'Communication to the government.'

A written or oral statement or writing made:

. . . .
(3) to a government agency in connection with the implementation and enforcement of environmental law and regulations.
. . . .
'Government agency.'

The Federal Government, the Commonwealth and any of the Commonwealth's departments, commissions, boards, agencies, authorities, political subdivisions or their departments, commissions, boards, agencies or authorities.

27 Pa.C.S. § 8301. Thus, in order to be a communication for which immunity may be afforded under Section 8302(a) of the Act, the communication must be (1) " to a government agency" and (2) " in connection with the implementation and enforcement of environmental law and regulations." 27 Pa.C.S. § 8301; see also 27 Pa.C.S. § 8302(a) (" relat[ed] to enforcement or implementation of an environmental law or regulation" ). Because the Township is a political subdivision and the ZHB is its board, they fall under the definition of " government agency" such that any oral and written statements Ciavarelli made to them " in connection with the implementation and enforcement of environmental law and regulations" would constitute " communication to the government" to gain " favorable governmental action." 27 Pa.C.S. § 8302.

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Copies of photographs, plans, applications, letters, certificates and the transcript from the November 28, 2011 ZHB meeting were introduced at the Immunity Motion hearing. Ciavarelli's counsel also testified regarding the entire history of the Ciavarelli's land use and zoning actions related to the cabana construction, and admitted that she advised Ciavarelli and Stevens not to produce documents in response to the Association's subpoena. Based upon the evidence, the trial court properly concluded that Ciavarelli's zoning applications " [p]lainly . . . do not" involve the implementation and enforcement of and environmental law and regulations and, citing Penllyn Greene Associates, L.P. v. Clouser, 890 A.2d 424 (Pa. Cmwlth. 2005), that zoning and land use proceedings are not the type of action protected by the Act's statutory immunity.

In the Act's preamble, the General Assembly declared:

(1) It is contrary to the public interest to allow lawsuits, known as Strategic Lawsuits Against Public Participation (SLAPP), to be brought primarily to chill the valid exercise by citizens of their constitutional right to freedom of speech and to petition the government for the redress of grievances.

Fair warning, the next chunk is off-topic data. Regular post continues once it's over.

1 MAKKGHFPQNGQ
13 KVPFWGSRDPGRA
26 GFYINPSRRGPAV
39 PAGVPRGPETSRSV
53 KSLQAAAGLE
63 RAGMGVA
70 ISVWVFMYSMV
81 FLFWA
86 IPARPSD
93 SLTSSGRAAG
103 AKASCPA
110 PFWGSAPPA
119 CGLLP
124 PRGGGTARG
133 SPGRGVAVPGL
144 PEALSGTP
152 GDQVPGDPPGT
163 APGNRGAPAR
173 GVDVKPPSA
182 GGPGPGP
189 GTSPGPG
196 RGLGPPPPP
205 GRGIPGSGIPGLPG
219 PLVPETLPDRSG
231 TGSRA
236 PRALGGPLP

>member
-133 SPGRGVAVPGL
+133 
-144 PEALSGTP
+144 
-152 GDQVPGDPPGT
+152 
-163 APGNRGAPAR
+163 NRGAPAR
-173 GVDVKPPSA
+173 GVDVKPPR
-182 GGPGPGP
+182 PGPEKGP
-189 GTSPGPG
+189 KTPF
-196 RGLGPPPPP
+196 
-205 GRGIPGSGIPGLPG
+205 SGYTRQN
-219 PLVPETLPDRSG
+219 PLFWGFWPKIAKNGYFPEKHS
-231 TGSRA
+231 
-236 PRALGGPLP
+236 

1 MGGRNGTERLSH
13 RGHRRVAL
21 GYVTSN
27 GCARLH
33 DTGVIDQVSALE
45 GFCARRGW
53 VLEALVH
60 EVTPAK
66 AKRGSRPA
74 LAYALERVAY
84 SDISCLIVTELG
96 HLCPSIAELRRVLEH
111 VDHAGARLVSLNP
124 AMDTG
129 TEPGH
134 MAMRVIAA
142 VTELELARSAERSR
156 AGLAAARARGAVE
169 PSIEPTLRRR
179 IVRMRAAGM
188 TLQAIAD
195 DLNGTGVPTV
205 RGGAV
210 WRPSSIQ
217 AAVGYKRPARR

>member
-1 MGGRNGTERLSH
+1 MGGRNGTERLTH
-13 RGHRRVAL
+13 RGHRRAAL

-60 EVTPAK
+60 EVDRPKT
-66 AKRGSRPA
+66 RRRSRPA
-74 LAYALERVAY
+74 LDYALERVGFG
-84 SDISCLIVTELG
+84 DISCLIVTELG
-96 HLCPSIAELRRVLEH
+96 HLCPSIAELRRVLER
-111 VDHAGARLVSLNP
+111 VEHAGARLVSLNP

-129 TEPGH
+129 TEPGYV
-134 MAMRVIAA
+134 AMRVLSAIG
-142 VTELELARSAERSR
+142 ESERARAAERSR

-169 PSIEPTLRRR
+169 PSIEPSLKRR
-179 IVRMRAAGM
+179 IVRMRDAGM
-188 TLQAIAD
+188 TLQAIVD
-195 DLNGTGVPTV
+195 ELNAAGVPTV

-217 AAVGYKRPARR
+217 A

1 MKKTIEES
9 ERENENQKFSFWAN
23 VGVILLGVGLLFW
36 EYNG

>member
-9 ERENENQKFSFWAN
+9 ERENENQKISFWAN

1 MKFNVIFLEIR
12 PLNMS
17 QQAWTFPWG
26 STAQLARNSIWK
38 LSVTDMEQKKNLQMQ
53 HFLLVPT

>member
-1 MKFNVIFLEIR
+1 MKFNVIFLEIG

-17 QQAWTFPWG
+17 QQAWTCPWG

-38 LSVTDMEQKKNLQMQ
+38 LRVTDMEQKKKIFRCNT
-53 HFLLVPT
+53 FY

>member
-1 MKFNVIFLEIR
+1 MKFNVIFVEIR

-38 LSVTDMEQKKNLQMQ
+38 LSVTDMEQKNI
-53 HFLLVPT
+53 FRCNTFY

(2) It is in the public interest to empower citizens to bring a swift end to retaliatory lawsuits seeking to undermine their participation in the establishment of State and local environmental policy and in the implementation and enforcement of environmental law and regulations.

Preamble to the Act of December 20, 2000, P.L. 980 (quotation marks omitted). Section 8301 of the Act defines those actions as follows:

'Enforcement of environmental law and regulation.'

Activity relating to the identification and elimination of violations of environmental laws and regulations, including investigations of alleged violations, inspections of activities subject to regulation under environmental law and regulations and responses taken to produce correction of the violations.[9]

. . . .
'Implementation of environmental law and regulation.'

Activity relating to the development and administration of environmental programs developed under environmental law and regulations.[10]

27 Pa.C.S. § 8301. " Environmental law and regulation" is not defined in the Act.

" The object of all interpretation and construction of statutes is to ascertain and effectuate the intention of the General Assembly." 1 Pa.C.S. § 1921(a).

'[T]he General Assembly's intent is best expressed through the plain language of the statute.' Commonwealth v. Brown, . . . 603 Pa. 31, 981 A.2d 893, 897) . . . . Therefore, when the terms of a statute are clear and unambiguous, they will be given effect consistent with their plain and common meaning. 1 Pa.C.S.[] § 1921(b) . . . .

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This means ascribing to the particular words and phrases the definitions which they have acquired through their common and ...